Providence St. Peter Foundation develops and provides philanthropic resources that help assure that compassionate and quality health care is available to the communities we serve, with special concern for the poor and vulnerable. In the last three years, the foundation has distributed more than $4.6 million to local Providence ministries including St. Peter Hospital, SoundHomeCare and Hospice, and Mother Joseph Care Center. Learn more at www.providence.org/giving. Facebook0Tweet0Pin0 Submitted by Providence St. Peter Foundation Marcia Fromhold was elected to the Providence St. Peter Foundation board of directors, and will serve a three-year term.Providence St. Peter Foundation announced today that Marcia Fromhold was elected to its board of directors, and will serve a three-year term. Fromhold has spent much of her professional career in the field of education, having spent time as a teacher, principal, and superintendent in Washington school districts, as well as advocating for stronger education in Washington State. Fromhold has also served the community as a board member supporting many organizations including South Puget Sound Community College Foundation, Olympia Symphony Orchestra, and more.Compassionate health care is also of long-time importance for Fromhold. Marcia’s husband, former four-term Washington state representative Bill Fromhold, was diagnosed with an aggressive form of leukemia in February 2010 and passed away seven months later. Marcia expressed her appreciation, “The people of Providence cared for Bill, and for me and my family throughout his treatment. I am so grateful that during one of the most difficult times of our lives we could experience the Mission of Providence in such a deeply personal way.”Foundation Executive Director, Peter Brennan, welcomed Fromhold to the board, saying, “I look forward to working with Marcia on major programs that affect the health of our entire community.”Fromhold joins a board of 28 committed individuals from a variety of backgrounds and professional fields.Retiring from the board after a combined 30 years of service are Dan Davidson, D.D.S., and Jay Rudd, M.D. In his 18 years on the board, Dr. Davidson has been a generous volunteer, board member, board president and event sponsor. Dr. Rudd joined the board in 2003, and he and his wife, Carla, served multiple times as Christmas Forest co-chairs –years that resulted in great growth in the event.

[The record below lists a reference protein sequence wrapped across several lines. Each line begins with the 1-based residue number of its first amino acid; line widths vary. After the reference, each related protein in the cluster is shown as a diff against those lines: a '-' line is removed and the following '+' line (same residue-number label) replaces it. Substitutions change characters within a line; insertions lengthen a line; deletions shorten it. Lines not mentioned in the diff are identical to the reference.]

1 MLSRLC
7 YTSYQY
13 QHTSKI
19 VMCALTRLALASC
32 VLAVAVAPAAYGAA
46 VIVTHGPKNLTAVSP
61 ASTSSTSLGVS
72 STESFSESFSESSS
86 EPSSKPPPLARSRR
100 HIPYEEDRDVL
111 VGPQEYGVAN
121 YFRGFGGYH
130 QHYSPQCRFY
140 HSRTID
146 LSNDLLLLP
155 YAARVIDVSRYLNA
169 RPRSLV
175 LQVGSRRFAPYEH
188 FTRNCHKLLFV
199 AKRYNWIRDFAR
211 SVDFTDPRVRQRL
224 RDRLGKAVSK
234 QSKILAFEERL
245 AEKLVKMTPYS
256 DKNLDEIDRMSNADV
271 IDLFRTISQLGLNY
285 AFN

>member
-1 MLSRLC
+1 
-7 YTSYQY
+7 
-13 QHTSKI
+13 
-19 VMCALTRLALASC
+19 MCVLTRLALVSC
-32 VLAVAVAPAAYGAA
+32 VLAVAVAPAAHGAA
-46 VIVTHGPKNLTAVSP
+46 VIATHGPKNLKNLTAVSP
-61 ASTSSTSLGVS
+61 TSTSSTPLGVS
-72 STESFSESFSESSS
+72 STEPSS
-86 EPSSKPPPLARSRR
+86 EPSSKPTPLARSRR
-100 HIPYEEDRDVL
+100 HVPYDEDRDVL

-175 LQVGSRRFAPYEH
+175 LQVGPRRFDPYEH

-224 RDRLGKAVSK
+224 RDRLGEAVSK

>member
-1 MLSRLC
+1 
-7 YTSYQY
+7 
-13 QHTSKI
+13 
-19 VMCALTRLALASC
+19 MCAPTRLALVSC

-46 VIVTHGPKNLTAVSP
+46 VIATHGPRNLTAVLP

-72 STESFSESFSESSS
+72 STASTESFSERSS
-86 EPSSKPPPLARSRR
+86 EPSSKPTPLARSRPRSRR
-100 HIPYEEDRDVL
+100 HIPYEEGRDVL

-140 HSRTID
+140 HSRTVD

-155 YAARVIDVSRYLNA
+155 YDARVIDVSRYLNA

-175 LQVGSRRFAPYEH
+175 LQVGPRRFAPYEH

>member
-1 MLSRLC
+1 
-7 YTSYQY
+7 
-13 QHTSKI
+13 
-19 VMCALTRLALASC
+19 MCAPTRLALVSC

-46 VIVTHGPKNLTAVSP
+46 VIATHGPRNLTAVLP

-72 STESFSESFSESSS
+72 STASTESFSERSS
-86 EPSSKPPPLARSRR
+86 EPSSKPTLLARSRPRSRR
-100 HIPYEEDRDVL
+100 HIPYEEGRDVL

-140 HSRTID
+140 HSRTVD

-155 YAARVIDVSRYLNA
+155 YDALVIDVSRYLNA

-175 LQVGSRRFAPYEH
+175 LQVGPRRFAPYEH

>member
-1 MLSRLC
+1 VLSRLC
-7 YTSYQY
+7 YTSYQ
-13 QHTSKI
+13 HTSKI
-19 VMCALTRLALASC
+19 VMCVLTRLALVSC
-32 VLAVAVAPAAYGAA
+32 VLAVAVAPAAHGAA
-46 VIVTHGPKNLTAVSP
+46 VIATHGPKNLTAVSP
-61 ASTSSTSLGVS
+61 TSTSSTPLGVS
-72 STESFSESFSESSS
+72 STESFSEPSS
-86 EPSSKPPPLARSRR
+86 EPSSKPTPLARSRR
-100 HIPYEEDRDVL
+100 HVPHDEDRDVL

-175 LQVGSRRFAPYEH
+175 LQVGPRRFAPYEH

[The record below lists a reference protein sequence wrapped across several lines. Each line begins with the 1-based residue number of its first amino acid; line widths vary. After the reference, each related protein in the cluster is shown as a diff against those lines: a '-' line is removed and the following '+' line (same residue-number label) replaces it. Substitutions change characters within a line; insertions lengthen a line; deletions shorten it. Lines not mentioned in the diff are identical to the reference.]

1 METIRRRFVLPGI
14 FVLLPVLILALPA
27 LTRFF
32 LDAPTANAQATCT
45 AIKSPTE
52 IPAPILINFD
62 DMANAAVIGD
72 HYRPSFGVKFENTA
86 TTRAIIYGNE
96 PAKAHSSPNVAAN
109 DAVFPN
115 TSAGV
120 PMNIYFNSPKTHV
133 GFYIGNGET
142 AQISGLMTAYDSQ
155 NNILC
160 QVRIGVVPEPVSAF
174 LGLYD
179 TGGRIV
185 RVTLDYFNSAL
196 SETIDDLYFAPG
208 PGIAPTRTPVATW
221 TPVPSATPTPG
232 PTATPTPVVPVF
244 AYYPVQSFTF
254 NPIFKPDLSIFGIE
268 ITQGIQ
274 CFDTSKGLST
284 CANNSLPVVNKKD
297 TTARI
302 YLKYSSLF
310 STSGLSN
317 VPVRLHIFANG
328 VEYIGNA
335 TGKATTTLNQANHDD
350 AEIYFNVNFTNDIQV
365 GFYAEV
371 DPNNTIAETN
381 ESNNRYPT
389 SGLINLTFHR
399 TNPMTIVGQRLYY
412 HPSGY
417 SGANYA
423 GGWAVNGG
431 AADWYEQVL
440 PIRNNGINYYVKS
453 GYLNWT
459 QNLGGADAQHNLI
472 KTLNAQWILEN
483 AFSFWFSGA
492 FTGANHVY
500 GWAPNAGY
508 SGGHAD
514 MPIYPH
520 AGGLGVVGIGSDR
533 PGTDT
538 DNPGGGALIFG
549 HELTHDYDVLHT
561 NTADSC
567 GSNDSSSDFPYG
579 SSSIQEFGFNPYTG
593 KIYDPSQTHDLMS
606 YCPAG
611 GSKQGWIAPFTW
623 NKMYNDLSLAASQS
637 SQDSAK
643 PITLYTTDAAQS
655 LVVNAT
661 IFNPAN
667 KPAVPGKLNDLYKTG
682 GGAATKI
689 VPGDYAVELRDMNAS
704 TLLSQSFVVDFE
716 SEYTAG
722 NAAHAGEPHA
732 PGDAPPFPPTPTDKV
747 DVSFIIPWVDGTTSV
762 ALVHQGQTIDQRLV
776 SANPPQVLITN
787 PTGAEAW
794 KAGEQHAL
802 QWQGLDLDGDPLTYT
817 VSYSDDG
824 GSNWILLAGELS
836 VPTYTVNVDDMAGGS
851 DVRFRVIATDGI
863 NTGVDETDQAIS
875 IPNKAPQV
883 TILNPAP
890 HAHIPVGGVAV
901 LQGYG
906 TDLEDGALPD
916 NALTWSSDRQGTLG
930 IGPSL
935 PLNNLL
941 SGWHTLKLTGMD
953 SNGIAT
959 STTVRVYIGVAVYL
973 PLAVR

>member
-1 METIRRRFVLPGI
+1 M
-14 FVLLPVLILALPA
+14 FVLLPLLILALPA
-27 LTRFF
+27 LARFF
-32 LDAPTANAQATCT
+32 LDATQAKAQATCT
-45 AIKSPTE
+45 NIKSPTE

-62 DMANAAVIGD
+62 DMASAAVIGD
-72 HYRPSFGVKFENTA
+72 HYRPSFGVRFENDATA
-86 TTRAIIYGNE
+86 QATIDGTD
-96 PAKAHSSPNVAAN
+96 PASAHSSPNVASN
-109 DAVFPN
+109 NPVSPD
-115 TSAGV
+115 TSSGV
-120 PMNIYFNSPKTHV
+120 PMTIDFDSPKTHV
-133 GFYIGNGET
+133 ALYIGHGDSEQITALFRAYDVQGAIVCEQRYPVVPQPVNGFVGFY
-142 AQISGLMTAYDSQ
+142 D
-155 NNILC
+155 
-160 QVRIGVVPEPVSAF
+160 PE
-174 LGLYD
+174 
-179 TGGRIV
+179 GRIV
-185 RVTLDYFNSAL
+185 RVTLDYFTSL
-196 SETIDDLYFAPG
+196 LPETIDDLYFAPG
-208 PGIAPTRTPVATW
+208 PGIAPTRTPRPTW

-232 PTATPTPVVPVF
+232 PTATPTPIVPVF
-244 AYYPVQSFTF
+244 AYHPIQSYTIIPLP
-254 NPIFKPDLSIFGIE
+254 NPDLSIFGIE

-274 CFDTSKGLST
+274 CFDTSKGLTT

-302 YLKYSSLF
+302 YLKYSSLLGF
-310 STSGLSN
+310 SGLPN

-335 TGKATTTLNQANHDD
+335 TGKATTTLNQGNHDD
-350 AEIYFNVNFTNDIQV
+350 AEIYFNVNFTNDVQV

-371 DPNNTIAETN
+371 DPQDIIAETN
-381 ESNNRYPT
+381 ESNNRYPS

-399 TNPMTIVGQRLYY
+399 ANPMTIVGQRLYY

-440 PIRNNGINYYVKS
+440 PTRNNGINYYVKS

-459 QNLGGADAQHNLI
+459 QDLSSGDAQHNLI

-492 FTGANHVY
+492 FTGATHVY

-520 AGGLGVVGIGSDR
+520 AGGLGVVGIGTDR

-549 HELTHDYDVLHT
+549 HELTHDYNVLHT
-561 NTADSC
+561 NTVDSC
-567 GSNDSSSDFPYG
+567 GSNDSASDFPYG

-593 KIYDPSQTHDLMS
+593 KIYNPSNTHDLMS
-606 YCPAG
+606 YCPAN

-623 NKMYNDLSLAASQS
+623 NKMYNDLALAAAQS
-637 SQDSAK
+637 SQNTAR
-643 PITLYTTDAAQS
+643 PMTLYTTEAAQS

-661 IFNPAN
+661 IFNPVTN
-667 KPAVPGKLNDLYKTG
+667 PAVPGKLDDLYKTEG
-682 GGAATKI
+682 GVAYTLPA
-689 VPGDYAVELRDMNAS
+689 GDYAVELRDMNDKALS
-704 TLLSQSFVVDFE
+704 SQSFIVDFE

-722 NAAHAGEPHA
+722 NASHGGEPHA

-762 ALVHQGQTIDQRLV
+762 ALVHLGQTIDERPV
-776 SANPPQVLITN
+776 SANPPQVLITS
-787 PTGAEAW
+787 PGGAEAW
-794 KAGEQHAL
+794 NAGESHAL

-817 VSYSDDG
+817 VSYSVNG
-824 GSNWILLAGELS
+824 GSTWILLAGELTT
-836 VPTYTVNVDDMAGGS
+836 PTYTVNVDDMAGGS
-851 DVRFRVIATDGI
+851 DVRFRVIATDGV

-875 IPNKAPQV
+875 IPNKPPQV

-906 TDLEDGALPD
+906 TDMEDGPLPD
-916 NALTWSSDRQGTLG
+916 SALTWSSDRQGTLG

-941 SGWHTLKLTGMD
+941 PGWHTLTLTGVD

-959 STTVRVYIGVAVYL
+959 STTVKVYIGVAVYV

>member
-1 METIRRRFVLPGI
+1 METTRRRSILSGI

Facebook0Tweet0Pin0Submitted by Thurston County Chamber of CommerceLeadership Thurston County (LTC) and the Thurston County Chamber Foundation are pleased to recognize members of the Class of 2017. Sponsored by TAGS Awards & Specialties, the graduation program is on June 14 during the monthly Thurston County Chamber Forum.During the 10-month program, participants met with local, community, and statewide leaders; learned about issues surrounding South Sound communities; expanded networks and resources; and explored numerous opportunities to get involved. Topics ranged from economic development and government to environmental issues, education, and health care. Field trips included visits to local businesses, schools and universities, public agencies, and non-profit organizations.Many thanks to Graduation Sponsor TAGS Awards & Specialties, all the employers who sponsored participants, local leaders who contributed to the monthly sessions, LTC Sustaining Trustees and Board of Regents, and the Thurston County Chamber for all their outstanding support during the past LTC year!In addition, thank you to our Forum sponsors, Schramm Marketing, Capital Mall, and Wolf Haven International.Leadership Thurston County Graduating class 2017. Photo courtesy: Thurston County ChamberThe 2017 LTC Graduates are:Bill BakerJustin BoyesJon BreinJennifer CarterCorinne DaffernMatthew DeBordJim DowningDonna FeddernDave ForsbergKari FyeCharlie GrothTraci HansenPamela Hartman BeyerTalia HastieCari HornbeinRachael JamisonJon KalarAshley LabradorAnne LarsenJosh MetcalfNick MilnerAlyssa NastasiErica OlsenKen PekolaLee PetersonDavid RossSierra RoundyColleen RustApril SleeShauna StewartJoanne StimacMeghan Sullivan GoldenbergerJacob WilliamsFor further information, please call Alisha Blain, program coordinator, at 360-357-8515 or email LTC@ThurstonChamber.com.Leadership Thurston County is a program of the Thurston County Chamber Foundation and has been developing informed, skilled and committed community leaders since 1994. For information, please visit the Leadership Thurston County’s website.